Tuesday, June 28, 2011

The Gates of Horn and Ivory

I was in the middle of blogging when my computer crashed. It hadn't auto saved yet and I haven't gotten to the end of a paragraph yet, so not too much lost. Looks like it wasn't time for me to post that post yet! Funny how that happens.

I've been going back and forth tonight about which topic to pursue: The name Mary as an epithet of the Sea Goddess? Workshop I'm working on with my Evil Twin? Revisiting previous posts and expanding? Aeneas? Cybele? You can tell I'm a bit out of sorts tonight. I'm being called to dream. I'm unusually tired even after sleeping in this morning.

I've rewritten this several times. I'm going back and forth with Mercury as one who guides through dreams and The Aeneid. Perhaps I should marry the two topics?

From The Odyssey:

He (Hermes) led them down dank ways, over gray
Ocean tides, the Snowy Rock past shores
of Dream and narrows of the sunset, 

From Karl Krenyi's Hermes: Guide of Souls:

Here Hermes is... the "ruler of dreams" (hegetor oneiron), not the
"leader of souls." To this we could perhaps compare the Homeric
passage in which the dream-like people of Phaiakia-a Hermetic
people, worthy of the world of the Odyssey-sacrifice to Hermes
before going to sleep (Odyssey, Book VII, 138); yet the last book
of the Odyssey, with the epiphany of the psycho-pomp, is again
removed into the distance of another world. Missing here, too, is
any hint of Phalakian mildness; we must think rather of the
deceit-fulness of misleading dreams. 

Moving back to the Odyssey for a moment, which Virgil used as a model for The Aeneid, we have Homer's famous metaphor, "the Gates of horn and ivory." It's a passage back from The Underworld which both Odysseus and Aeneas must travel to return from their sojourn with the dead. The "gates of horn and ivory" is a pun, a play on Greek words: the Greek word for "horn" sounds like the word "fulfil" and the word for "ivory" sounds like "deceive." Hence false dreams are ivory and true are horn. In The Odyssey, Penelope has a dream which signals Odysseus' return, but she doesn't believe it, calling it a false dream, passing through the gate of ivory. False dreams were thought to occur before midnight and so when Aeneas returns from the Underworld, it's allegedly before midnight, and therefore he goes through that gate. There are Inception-like discussions about whether or not the rest of the book is "true" but I'm not following that thread tonight.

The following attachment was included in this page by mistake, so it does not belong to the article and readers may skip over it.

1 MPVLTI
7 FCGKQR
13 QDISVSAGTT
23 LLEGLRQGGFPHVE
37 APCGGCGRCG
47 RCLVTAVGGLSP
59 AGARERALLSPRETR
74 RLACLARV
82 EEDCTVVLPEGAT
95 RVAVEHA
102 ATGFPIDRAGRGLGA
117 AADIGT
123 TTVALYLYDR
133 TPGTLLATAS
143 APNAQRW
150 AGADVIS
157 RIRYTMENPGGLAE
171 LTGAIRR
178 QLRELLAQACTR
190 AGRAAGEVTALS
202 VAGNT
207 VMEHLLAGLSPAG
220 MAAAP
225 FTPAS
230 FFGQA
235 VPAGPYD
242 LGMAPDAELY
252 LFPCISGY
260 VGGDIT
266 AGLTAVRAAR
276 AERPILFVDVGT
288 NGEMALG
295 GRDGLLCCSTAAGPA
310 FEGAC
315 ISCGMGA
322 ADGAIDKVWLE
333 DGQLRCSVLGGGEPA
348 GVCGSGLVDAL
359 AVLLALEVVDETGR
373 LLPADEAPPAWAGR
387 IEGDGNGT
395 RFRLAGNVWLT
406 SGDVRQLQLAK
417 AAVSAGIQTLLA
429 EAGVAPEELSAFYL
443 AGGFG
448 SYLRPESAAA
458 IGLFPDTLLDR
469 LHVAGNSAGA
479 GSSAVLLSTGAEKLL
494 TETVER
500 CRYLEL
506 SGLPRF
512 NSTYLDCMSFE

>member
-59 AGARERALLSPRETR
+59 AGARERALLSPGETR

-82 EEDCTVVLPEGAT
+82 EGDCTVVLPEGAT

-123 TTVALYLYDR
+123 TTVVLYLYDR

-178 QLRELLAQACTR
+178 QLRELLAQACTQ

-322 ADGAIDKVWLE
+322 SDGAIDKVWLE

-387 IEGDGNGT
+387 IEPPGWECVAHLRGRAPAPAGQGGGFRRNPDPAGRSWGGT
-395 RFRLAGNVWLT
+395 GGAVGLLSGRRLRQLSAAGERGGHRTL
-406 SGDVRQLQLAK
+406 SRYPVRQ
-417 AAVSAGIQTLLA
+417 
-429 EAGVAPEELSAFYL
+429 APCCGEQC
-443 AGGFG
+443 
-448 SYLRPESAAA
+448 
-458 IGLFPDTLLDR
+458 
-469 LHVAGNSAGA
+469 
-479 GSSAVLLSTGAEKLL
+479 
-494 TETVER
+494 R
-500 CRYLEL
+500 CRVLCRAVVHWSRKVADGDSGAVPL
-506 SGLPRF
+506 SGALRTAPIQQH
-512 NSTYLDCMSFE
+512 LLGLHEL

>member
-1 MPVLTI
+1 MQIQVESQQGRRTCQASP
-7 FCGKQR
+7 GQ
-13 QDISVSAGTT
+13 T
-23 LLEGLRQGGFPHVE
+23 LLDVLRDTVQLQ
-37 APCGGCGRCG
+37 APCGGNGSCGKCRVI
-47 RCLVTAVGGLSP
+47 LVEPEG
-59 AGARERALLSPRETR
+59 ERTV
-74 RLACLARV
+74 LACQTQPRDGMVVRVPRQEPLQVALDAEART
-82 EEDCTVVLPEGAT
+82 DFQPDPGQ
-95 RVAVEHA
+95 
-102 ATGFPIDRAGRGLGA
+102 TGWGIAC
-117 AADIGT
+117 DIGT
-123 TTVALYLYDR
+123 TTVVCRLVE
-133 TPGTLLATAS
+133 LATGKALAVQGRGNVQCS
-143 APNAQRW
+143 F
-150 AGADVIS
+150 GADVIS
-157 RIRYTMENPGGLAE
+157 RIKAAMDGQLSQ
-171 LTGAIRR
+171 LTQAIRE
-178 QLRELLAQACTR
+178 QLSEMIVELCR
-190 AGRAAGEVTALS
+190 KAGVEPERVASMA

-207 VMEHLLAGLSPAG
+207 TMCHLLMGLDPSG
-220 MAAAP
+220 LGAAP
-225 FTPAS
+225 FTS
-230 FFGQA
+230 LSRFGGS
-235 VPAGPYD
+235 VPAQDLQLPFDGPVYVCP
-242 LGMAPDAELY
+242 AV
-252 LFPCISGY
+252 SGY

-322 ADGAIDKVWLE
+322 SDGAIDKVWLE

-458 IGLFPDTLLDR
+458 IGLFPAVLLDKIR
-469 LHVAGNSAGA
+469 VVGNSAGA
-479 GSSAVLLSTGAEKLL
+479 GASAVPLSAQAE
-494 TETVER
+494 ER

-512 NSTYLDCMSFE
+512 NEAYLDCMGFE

I find it very interesting that the gates to the Underworld are the ones through which dreams pass as well. Dreams can deceive, they can say one thing and mean another. Sounds like our man, eh?

Off to sleep. It's after midnight; time to get some true dreaming underway.

Sogni d'oro!

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